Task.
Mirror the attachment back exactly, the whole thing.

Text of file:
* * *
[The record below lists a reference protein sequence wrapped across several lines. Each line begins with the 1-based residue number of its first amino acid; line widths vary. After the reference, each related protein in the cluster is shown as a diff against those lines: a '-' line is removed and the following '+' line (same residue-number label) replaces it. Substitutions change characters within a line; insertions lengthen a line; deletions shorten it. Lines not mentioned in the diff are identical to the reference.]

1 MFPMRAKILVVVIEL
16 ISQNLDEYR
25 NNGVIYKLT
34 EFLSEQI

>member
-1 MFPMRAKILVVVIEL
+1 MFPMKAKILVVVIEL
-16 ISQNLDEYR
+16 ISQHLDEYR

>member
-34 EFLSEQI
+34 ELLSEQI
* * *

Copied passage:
[The record below lists a reference protein sequence wrapped across several lines. Each line begins with the 1-based residue number of its first amino acid; line widths vary. After the reference, each related protein in the cluster is shown as a diff against those lines: a '-' line is removed and the following '+' line (same residue-number label) replaces it. Substitutions change characters within a line; insertions lengthen a line; deletions shorten it. Lines not mentioned in the diff are identical to the reference.]

1 MFPMRAKILVVVIEL
16 ISQNLDEYR
25 NNGVIYKLT
34 EFLSEQI

>member
-1 MFPMRAKILVVVIEL
+1 MFPMKAKILVVVIEL
-16 ISQNLDEYR
+16 ISQHLDEYR

>member
-34 EFLSEQI
+34 ELLSEQI